Managing cash flow is an essential part of any business. A lack of cash flow can undermine even the most productive or efficient company. To avoid jeopardizing your company's future, getting your cash flow in order should be a priority from day one. To learn best practices, it is often wise to learn what not to do when it comes to managing cash flow. Here are the worst cash flow mistakes a business owner can make, according to an article in Entrepreneur magazine:
Overly Ambitious Revenue Goals
It's great that your company has big plans for its future! However, it's important to stay optimistic while balancing realistic revenue expectations. Use real numbers and historical evidence from your company to forecast future revenue, track trends, and predict future sales. For new companies without historical data, it would be wise to take a look at industry trends for a more accurate idea of what's likely in store for your company. Using objective figures to set revenue goals will in turn make predicting cash flow easier.
Overspending During Startup Phase
The old adage “you have to spend money to make money” does not always apply. Yes, new businesses require an initial investment. Spending money without a clear purpose as to why, or a plan to back up how that product or service is to be used in the future is wasteful. Having a clear cut plan for a large expenditure ensures that the spending is not wasted, and that you will end up with a return on your investment. Do not spend money for the sake of spending money.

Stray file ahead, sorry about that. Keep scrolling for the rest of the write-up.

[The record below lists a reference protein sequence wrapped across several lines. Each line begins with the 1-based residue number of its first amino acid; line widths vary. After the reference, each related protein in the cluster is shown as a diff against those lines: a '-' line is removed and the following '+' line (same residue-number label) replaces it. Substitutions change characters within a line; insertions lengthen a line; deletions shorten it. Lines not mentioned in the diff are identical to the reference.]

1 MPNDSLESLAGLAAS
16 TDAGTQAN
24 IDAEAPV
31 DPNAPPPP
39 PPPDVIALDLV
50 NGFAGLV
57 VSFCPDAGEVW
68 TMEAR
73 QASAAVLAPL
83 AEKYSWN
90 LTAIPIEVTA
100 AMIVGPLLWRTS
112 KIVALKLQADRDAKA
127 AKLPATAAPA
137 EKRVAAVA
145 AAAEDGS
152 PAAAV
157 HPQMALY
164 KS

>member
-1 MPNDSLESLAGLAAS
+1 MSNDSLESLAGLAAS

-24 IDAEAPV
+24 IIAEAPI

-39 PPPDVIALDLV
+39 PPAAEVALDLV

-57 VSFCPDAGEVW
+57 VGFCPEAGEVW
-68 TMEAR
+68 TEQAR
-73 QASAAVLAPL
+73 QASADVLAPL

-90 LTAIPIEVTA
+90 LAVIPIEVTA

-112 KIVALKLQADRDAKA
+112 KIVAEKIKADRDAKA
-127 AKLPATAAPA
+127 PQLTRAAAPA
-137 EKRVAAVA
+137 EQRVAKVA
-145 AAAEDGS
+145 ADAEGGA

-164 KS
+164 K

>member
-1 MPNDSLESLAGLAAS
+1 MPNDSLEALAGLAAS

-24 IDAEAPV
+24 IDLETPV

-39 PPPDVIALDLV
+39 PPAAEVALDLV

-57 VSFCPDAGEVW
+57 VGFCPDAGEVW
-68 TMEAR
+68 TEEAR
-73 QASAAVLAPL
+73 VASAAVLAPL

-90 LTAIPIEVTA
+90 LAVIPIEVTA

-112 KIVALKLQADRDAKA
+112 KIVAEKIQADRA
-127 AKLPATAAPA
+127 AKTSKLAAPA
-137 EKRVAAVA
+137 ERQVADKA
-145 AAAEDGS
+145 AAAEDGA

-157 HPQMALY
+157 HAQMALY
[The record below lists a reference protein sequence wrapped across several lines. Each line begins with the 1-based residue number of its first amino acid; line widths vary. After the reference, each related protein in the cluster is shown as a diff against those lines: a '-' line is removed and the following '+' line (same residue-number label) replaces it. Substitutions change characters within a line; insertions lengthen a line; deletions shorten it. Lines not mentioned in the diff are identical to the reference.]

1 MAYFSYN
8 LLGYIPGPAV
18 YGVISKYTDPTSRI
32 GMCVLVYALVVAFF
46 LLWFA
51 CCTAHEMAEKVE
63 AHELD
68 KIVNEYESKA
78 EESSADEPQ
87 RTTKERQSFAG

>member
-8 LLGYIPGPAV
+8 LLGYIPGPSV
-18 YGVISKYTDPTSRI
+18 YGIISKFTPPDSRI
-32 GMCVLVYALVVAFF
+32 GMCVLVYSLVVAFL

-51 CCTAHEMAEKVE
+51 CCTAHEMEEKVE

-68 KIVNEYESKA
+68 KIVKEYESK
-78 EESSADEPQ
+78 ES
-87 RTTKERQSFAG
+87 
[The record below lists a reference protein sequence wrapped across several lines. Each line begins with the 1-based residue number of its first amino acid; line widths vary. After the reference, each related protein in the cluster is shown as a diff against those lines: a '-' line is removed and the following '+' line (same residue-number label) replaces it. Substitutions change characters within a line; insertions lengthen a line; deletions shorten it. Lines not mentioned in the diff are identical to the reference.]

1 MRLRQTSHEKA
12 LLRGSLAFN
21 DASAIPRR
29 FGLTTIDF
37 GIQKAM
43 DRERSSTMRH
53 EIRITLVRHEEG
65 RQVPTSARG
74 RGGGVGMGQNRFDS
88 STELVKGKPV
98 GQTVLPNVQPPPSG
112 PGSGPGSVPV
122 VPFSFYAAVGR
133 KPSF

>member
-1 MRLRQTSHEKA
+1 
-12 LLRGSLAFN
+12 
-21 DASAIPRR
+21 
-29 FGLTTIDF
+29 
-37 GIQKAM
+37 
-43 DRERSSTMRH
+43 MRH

One of the biggest cash flow problems occurs because a company is owed money and hasn't collected it yet. Outstanding invoices and past-due payments can snag your cash flow plans because even though you've earned the money, you don't have the cash on hand to use it for another purpose. Before you run into a problem with past-due invoices, set up an internal procedure regarding the timing of payment reminders. Have a policy in place on what the penalties are. If your clients know you're on top of your invoices, you will most likely be the first of their vendors to get paid.
Not Tracking Cash Flow
Keeping a cash flow statement is essential. You need to know how much money is coming in and how much money is going out of the business at any given time period. A cash flow statement can predict a shortage before it's too late and allows you to do proactive planning about the future cash flow of the company.
Not Keeping Cash on Hand
Having a cash cushion for emergencies is essential. Similar to saving for unexpected expenses or emergencies in your personal finances, it is wise to keep two months of operating expenses on hand at all times to safeguard against the unexpected. Whether your business is hit by a slow sales month, or a hurricane in your region halts operations, you will have a greater peace of mind knowing that your business can weather (so to speak) whatever is ahead.